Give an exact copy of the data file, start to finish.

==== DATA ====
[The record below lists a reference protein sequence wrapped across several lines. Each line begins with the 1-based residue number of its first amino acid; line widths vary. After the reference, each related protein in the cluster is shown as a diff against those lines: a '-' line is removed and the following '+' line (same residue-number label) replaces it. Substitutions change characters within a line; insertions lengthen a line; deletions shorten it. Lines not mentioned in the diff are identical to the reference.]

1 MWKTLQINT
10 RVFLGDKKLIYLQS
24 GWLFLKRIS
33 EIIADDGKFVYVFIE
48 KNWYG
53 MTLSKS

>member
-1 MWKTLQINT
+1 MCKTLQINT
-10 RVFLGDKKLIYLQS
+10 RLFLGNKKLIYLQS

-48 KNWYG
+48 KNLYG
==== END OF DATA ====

[The record below lists a reference protein sequence wrapped across several lines. Each line begins with the 1-based residue number of its first amino acid; line widths vary. After the reference, each related protein in the cluster is shown as a diff against those lines: a '-' line is removed and the following '+' line (same residue-number label) replaces it. Substitutions change characters within a line; insertions lengthen a line; deletions shorten it. Lines not mentioned in the diff are identical to the reference.]

1 MWKTLQINT
10 RVFLGDKKLIYLQS
24 GWLFLKRIS
33 EIIADDGKFVYVFIE
48 KNWYG
53 MTLSKS

>member
-1 MWKTLQINT
+1 MCKTLQINT
-10 RVFLGDKKLIYLQS
+10 RLFLGNKKLIYLQS

-48 KNWYG
+48 KNLYG